Meet the Member: Stacee Mandeville, Executive Coach at Red Leaf Coaching

Member news | April 29, 2019

In our latest Meet the Member feature, we spoke with Stacee Mandeville, Executive Coach at Red Leaf Coaching. As an Executive Coach, Stacee has had the pleasure of working with individuals in myriad of industries, including Merck, HP, General Electric, JPMorgan, Deutsche Bank, Verizon, A&M, Citigroup, Barclays and Levi's. She has used her accumulated experiences with clients from all over the world, combined with her theater background, to create the Red Leaf Coaching methodology. Keep reading to learn more about her unique approach. 

FACC: As the founder of Red Leaf Coaching, you have worked with individuals in many industries and mentored at pitch events for TechStars, Startup Institute, Rise NY and beyond. What aspect are you most surprised to learn that young professionals and executives struggle with?

SM: I've been coaching since 1999 and the most surprising thing I've seen is how universal people's challenges are. I've been all over the world, and I've found that people all struggle with looking and sounding confident under pressure, being clear, and using emotional intelligence in the context of work. We are all culturally different but still, we are united in our human desire to be understood and respected. 

FACC: Today, there are many resources available to professionals who are serious about developing their personal skills and advancing their career. Can you elaborate upon the Red Leaf Method and what makes your approach effective?

SM: My approach is particularly effective because it's deeply rooted in practicality and simplicity. Theory without a practical application that clients can take back to their desks and actually DO is my worst enemy, and I do my best to give actionable, repeatable, benchmarkable tools that they can use to improve. I'm helping people manifest their best, most confident self, rather than tell them THIS is how it should look. Everyone's different, and the super introverted scientist will look different at her best than the extroverted sales guy and his best. Also, my super-power is reading people. I coach that introverted scientist very differently than the extroverted sales guy, all in the same class. This way everyone gets what they need to succeed, in the way they need to hear it, with exercises that push them far enough outside their comfort zone to grow, but not so far out that they shut down. I've also been told I'm engaging (I have a theatrical background) which helps make the classes informative AND fun.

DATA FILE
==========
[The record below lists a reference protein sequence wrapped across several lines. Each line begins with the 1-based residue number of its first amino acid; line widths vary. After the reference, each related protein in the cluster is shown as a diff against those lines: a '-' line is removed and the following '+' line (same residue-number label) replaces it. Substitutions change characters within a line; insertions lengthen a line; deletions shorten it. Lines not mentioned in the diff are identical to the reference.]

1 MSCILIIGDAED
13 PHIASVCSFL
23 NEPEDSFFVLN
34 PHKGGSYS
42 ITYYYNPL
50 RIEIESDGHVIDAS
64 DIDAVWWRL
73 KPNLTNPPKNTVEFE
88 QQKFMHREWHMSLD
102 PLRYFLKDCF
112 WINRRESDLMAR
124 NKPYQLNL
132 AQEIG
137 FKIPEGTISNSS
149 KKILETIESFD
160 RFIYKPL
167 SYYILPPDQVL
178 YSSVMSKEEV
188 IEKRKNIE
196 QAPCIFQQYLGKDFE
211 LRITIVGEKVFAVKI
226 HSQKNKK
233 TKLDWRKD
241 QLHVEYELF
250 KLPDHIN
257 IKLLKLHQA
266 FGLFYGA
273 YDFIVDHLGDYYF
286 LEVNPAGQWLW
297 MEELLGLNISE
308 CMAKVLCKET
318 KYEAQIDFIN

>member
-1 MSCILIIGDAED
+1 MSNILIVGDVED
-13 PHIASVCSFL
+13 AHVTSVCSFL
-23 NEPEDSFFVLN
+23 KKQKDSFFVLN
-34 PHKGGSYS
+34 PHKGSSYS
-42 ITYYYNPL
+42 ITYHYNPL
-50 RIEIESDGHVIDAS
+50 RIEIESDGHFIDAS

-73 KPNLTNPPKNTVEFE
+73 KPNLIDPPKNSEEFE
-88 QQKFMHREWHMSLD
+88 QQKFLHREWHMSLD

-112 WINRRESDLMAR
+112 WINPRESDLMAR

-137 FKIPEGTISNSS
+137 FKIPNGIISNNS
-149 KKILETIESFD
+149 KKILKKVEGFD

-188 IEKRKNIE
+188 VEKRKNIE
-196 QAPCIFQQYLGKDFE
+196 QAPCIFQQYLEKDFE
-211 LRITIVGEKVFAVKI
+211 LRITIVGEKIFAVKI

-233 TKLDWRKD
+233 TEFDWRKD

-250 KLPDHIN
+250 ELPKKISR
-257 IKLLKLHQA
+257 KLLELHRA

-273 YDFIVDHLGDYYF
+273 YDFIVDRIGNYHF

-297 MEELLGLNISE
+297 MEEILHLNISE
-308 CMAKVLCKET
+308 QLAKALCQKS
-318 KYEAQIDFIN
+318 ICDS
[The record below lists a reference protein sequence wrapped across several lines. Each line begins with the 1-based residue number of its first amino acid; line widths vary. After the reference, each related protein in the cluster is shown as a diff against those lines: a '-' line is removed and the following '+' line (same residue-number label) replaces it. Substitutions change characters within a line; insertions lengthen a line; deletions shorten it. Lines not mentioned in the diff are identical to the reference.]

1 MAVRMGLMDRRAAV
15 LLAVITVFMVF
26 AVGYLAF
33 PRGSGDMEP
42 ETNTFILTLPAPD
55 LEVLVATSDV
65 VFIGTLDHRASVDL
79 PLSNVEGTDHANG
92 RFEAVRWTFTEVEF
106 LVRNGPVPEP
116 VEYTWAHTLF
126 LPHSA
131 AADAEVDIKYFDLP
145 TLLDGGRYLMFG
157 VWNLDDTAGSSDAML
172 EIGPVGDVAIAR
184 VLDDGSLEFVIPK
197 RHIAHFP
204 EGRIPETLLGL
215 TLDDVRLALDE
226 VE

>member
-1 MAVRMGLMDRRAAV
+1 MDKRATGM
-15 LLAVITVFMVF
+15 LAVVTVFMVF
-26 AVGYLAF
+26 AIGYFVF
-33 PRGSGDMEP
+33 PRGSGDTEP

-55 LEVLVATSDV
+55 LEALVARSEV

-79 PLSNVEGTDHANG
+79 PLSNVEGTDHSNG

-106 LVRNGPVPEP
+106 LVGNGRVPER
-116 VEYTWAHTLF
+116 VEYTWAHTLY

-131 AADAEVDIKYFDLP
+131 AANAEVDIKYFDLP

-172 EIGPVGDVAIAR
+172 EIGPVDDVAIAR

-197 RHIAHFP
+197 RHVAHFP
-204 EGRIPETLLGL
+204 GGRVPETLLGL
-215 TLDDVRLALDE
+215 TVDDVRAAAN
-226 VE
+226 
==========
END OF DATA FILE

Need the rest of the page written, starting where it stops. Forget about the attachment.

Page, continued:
FACC: One of your courses focuses on emotional intelligence. Emotions and the expression of emotions are processed in very different ways in different cultures and France and the United States are no exception to this rule. What is one piece of advice you have for professionals to hone their emotional intelligence, within multi-cultural teams?

SM: My advice is to get out of your own head and look around you. And breathe before you judge or attack. I'm always amazed when I see mixed cultures clashing because people don't bother to actually see the other people at the table. They assume everyone is like them (and this is not just cultural, it's personality, ways of working, ways of communicating...) and they don't take the time to think...wait...what's really happening here? Being actively mindful and caring about your colleagues is a lot of work, but it's so important. Always be listening, always be looking, and when in doubt why not just ask? Have a conversation to discover common ground and respect boundaries where they are not-negotiable. 

FACC: In regards to public speaking, many people believe they either do or do not have the persona necessary to present in front of a large group. How do you help your clients become more confident and express their message clearly?

SM: We fear the unknown. And public speaking is an unknown where we will be judged by our peers. How will I respond if I get a nasty question? What if I pass out? What if my voice cracks? What if the audience hates my topic, what if they fall asleep? So I do my best to take the guesswork out as much as possible. We do vocal and body language exercises so you can develop the habits of executive presence so you pretty much know exactly how you will look and sound. We develop the messaging so that it's clear and audience focused, so you can make the best guess as to the audience's reaction. We work on taking Q&A so you have a better chance at always looking calm, and not get caught off guard. When you can walk up to the front of the room, confident in your skills, it takes some of the anxiety out of it. 

FACC: How did you hear about the French-American Chamber of Commerce and what are you most excited about experiencing or discovering as a member of our network?

SM: My friend Sarah Zambuto introduced me to Jeremie Sautter (FACC Associate Director of Membership). I'm excited to work more with the French community, learn more about French business culture, and just meet tons of amazing people!

Interested in connecting with Stacee? Log into the FACC Member Directory to send her a message.